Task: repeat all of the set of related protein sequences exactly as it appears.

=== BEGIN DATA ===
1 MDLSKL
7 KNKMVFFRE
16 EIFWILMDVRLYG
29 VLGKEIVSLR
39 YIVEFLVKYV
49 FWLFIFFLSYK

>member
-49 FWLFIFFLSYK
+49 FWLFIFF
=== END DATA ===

1 MDLSKL
7 KNKMVFFRE
16 EIFWILMDVRLYG
29 VLGKEIVSLR
39 YIVEFLVKYV
49 FWLFIFFLSYK

>member
-49 FWLFIFFLSYK
+49 FWLFIFF